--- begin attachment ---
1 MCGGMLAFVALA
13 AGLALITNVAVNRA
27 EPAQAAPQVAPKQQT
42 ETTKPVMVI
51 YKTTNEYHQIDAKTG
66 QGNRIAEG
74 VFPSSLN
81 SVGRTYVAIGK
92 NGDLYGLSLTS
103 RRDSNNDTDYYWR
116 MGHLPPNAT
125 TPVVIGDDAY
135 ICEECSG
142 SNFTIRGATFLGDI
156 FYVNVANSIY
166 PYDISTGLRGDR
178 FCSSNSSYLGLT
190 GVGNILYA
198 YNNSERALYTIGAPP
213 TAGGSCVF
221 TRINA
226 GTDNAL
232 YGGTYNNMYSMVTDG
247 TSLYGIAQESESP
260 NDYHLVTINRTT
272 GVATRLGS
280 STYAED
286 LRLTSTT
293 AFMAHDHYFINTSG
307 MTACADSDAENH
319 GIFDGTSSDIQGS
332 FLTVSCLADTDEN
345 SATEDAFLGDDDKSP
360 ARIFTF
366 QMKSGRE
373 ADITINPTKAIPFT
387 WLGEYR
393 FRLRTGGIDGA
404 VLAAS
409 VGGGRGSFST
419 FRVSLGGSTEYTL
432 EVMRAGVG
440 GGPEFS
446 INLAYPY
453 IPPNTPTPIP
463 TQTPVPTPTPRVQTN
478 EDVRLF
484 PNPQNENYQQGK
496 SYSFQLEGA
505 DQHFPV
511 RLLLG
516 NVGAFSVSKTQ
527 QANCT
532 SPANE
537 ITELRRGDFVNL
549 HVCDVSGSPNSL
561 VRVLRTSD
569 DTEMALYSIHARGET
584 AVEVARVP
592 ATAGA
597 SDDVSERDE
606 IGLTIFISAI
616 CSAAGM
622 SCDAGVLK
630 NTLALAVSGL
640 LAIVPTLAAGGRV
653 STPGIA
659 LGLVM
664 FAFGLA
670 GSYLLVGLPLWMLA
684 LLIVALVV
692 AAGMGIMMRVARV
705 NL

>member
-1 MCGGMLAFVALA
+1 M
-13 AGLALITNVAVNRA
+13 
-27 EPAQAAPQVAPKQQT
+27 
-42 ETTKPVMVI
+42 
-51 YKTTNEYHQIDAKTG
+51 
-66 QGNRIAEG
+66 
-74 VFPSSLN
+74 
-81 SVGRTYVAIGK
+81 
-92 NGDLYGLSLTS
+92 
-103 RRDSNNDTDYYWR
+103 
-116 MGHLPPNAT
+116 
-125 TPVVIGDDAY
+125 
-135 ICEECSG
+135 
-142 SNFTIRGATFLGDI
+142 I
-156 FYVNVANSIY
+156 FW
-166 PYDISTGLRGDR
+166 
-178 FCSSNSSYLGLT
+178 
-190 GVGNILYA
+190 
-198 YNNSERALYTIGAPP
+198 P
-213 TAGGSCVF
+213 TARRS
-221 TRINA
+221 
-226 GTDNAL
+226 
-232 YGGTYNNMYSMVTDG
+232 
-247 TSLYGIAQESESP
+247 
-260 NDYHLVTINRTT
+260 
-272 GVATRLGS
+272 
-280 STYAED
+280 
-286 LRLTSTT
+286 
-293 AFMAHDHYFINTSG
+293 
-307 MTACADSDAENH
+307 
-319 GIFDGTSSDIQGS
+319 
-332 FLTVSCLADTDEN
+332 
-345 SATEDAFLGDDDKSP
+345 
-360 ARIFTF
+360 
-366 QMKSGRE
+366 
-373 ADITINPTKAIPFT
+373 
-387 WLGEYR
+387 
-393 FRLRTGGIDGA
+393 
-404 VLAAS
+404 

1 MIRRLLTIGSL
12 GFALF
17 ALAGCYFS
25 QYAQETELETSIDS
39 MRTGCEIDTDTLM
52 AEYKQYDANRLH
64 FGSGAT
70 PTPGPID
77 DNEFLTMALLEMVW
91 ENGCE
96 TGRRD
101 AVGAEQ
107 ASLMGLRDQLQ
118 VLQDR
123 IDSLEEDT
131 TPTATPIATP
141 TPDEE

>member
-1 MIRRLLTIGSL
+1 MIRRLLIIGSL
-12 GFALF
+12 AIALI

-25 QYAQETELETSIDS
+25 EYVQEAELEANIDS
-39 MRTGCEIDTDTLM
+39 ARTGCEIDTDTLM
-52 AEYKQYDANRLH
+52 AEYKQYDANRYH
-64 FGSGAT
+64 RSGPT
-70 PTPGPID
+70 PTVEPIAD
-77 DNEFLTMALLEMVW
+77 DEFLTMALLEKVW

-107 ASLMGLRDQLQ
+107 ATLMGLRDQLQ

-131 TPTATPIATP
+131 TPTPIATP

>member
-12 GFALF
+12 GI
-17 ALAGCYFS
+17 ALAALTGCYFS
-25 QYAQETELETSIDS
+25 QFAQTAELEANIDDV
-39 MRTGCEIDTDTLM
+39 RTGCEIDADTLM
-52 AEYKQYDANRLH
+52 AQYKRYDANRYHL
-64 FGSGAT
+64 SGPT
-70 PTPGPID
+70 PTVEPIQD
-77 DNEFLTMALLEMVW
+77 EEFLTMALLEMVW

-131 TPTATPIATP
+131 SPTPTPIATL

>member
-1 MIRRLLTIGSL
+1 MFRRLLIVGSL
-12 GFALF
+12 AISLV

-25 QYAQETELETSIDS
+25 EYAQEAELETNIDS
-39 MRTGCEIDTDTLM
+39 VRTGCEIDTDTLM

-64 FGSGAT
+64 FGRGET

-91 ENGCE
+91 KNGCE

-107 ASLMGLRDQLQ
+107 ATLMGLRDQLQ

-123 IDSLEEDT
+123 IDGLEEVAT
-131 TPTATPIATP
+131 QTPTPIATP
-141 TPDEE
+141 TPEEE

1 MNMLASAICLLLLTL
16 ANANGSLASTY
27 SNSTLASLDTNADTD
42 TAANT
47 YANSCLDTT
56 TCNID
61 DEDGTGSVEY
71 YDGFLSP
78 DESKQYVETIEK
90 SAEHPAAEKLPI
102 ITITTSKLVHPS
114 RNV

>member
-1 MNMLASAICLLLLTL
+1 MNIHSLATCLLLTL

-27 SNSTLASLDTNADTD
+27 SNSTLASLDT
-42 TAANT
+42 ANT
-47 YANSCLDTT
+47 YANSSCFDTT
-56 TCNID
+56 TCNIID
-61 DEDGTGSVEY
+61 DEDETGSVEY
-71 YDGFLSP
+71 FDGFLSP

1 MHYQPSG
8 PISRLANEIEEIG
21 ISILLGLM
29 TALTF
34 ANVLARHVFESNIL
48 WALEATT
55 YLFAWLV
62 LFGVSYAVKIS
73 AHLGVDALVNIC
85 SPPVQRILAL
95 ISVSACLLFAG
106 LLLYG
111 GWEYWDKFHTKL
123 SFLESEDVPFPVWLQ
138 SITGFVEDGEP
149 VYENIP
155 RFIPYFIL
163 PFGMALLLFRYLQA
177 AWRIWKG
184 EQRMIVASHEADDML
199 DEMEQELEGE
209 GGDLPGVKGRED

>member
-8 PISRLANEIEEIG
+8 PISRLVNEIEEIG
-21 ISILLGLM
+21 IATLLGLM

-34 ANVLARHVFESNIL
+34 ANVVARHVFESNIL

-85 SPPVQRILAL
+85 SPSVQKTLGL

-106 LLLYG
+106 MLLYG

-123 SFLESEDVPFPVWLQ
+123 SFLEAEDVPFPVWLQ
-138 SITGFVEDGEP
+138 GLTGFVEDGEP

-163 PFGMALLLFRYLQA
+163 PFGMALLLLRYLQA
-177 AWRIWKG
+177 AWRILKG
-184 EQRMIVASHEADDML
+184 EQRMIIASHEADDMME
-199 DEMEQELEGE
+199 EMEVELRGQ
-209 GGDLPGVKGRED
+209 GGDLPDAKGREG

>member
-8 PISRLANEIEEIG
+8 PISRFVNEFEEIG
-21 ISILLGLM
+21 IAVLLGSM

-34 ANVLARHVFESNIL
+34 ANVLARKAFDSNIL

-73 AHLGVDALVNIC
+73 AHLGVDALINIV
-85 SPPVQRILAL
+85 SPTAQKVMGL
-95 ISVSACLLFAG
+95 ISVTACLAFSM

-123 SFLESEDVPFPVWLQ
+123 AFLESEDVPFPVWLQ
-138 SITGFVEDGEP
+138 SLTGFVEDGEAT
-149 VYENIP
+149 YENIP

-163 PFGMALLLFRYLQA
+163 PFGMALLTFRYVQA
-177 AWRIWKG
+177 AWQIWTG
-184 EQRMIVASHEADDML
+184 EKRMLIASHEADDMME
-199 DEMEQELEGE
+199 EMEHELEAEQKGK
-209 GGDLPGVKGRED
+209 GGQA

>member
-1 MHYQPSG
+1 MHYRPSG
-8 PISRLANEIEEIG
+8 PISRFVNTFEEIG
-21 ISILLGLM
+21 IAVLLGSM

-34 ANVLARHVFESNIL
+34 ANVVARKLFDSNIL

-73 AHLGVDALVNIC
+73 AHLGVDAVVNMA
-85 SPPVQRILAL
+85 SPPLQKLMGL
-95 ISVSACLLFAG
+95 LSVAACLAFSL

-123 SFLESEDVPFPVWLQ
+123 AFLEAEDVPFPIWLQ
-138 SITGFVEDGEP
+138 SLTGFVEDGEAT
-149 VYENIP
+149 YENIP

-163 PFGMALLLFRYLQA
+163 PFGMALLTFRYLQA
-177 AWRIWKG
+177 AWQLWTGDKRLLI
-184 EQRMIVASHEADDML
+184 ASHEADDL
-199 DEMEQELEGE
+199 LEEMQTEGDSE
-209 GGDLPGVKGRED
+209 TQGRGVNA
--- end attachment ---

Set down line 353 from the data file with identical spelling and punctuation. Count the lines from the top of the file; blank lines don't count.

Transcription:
-149 VYENIP